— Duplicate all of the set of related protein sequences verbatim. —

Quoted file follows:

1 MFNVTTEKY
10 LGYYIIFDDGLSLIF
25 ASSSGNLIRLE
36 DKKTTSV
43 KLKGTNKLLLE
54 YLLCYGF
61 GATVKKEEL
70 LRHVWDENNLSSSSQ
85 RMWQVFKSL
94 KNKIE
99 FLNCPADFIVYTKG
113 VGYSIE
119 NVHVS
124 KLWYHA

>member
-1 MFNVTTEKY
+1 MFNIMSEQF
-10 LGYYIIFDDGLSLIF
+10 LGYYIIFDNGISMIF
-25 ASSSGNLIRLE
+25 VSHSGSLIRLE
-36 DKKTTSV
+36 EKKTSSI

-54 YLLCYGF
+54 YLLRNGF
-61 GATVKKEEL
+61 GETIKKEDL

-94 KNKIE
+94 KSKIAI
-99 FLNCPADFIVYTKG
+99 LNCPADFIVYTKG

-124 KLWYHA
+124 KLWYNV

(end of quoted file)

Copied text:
1 MFNVTTEKY
10 LGYYIIFDDGLSLIF
25 ASSSGNLIRLE
36 DKKTTSV
43 KLKGTNKLLLE
54 YLLCYGF
61 GATVKKEEL
70 LRHVWDENNLSSSSQ
85 RMWQVFKSL
94 KNKIE
99 FLNCPADFIVYTKG
113 VGYSIE
119 NVHVS
124 KLWYHA

>member
-1 MFNVTTEKY
+1 MFNIMSEQF
-10 LGYYIIFDDGLSLIF
+10 LGYYIIFDNGISMIF
-25 ASSSGNLIRLE
+25 VSHSGSLIRLE
-36 DKKTTSV
+36 EKKTSSI

-54 YLLCYGF
+54 YLLRNGF
-61 GATVKKEEL
+61 GETIKKEDL

-94 KNKIE
+94 KSKIAI
-99 FLNCPADFIVYTKG
+99 LNCPADFIVYTKG

-124 KLWYHA
+124 KLWYNV